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By Scott Ditfurth

You have completed your discovery, you have designated your expert witnesses, and you have even deposed the other side’s experts. Now what? One of the tougher skills in conducting trials is being able to effectively conduct a direct examination of your expert, as well as successfully conduct a cross examination of the other side’s expert. This article provides suggestions or guidelines in conducting trial examinations for experts.

Direct Examination of Your Expert

Provide An Easy and Understandable Roadmap
This is often harder than it sounds. You want to present why your expert is qualified, explain what those opinions are, and the jury can easily understand how she/he reached those opinions in a manner that can be easily understood by the jury.
Start by preparing an outline for the testimony. An outline, as opposed to a script, provides for a more natural discussion about your expert’s qualifications, the work the expert performed, and the opinions she/he reached.
Next, it is important to establish that your expert is qualified to render opinions on the topics at issue. Often experts have a broader scope of expertise than what they are being asked about at trial. In going through the expert’s curriculum vitae, focus on topic specific achievements, awards and training in order to establish credibility for your expert.
Next, you should provide the appropriate background to set up the opinions your expert reached. In doing this, you elicit from your expert the necessary research, investigation, in and factual background your expert conducted in coming up with their opinions. This will allow the jurors to better understand the work your expert did in reaching her/his opinions.
Finally, your expert should provide her/his ultimate opinion on the matter.
Use Plain Language And Simple Terms
Experts have superior knowledge on the topics they are providing testimony for. No matter how believable your expert is, if the jury does not understand the opinions being expressed, the testimony will all be for naught. This can be achieved by having the attorney use short, concise questions, and having the expert use real world analogies to ensure the jury understands the opinions being expressed. Avoid using legal jargon or complex language.
Provide A Summary
At the end of your direct exam of the witness, it is important to tie everything together and leave the jury with an understanding of why your expert is qualified, what your expert did to reach their opinions, what their opinions are, and why they should be believed. This can be achieved by ending the examination with two or three major points from the opinions in order to leave the jury with an overview of what the expert has said.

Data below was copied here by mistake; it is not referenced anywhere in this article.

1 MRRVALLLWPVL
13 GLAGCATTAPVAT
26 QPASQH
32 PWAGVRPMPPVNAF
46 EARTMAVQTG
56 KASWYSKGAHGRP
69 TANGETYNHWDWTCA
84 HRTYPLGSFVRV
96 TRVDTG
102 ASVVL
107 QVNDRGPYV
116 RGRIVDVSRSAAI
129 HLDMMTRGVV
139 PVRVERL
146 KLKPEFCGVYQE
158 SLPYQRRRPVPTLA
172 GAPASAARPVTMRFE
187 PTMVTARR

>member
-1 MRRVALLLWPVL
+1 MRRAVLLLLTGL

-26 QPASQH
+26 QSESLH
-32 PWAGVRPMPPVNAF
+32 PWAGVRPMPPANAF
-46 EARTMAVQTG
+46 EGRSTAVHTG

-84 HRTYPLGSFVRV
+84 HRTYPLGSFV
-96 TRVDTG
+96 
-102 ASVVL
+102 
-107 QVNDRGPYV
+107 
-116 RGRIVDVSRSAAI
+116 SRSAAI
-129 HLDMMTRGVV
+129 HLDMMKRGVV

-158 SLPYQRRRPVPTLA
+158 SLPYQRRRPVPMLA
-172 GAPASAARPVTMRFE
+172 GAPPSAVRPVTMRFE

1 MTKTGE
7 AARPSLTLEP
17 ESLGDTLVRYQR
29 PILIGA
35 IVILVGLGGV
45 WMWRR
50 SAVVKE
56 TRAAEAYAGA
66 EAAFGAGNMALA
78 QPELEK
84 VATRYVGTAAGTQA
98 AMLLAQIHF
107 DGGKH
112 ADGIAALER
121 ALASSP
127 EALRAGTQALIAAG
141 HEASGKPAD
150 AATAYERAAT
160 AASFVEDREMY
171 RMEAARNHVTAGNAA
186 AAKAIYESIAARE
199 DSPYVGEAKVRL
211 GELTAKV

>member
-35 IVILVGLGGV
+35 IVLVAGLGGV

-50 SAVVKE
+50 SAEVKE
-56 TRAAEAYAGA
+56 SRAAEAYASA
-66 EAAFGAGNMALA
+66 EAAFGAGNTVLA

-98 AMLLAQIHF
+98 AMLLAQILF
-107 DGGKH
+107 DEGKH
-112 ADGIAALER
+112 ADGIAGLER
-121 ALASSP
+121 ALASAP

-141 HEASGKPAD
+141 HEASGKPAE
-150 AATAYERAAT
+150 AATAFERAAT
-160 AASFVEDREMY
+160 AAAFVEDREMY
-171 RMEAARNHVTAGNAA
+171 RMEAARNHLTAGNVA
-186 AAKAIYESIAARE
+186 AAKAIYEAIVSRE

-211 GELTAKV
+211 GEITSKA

Cross Examination of an Expert

Develop a Theory
Before you even start your examination, you should develop a theory of why the expert’s opinions cannot be trusted or are otherwise not credible. Is the expert mistaken in her/his testimony? Is the expert relying on faulty facts? After developing a theme, your cross examination can build off of that theme.  
Keep the Expert Honest
The framework for an effective cross examination happens long before the examination. It is important that the attorney flush out and box in the expert regarding her/ his opinions during deposition. This includes asking the expert during the deposition the exact opinions that she/he intends to give at trial, as well as the basis for those opinions. Thereafter, the cross examination at trial effectively becomes keeping the expert honest to her/his deposition.
Ask the expert leading questions drawn from the deposition that elicit only a yes or no response. Do not allow the expert to provide opinion testimony by asking open-ended questions that can result in the expert presenting to the jury her/his expertise and credibility on the subject. Additionally, ask the judge to strike any non-responsive answers and do not ask questions that you are not able to impeach the expert on. Again, keep the expert honest.
It is also important to stick to a handful of points. It is not necessary to refute every single thing that comes out of an expert’s mouth. Rather, select a handful of points that drive home the theme you selected and stick to those points. While the expert may have superior knowledge on the topic, you have superior knowledge of your case.
Challenging Foundational Facts
An expert witness’s credibility diminishes if it can be shown that the expert relied on inaccurate facts. An expert’s opinion is only as good as the facts she/he relied on. If the facts cannot be believed, then the expert’s opinion cannot either. One way to challenge foundational facts is to look for omissions or inconsistencies in the expert’s reports or other records. Such omissions or inconsistencies may undercut the expert’s opinion.
Know When to Stop
Always try to end on a strong and clear note. Avoid asking wrap up questions that allows the expert to further explain her/his opinion or offer new information.

Related Article: Rooms with a View: Cross-Examining Experts in Depositions
This article originally appeared in the May 2019  edition of Riverside Lawyer magazine, a publication of the Riverside County Bar Association. Reprinted with permission.

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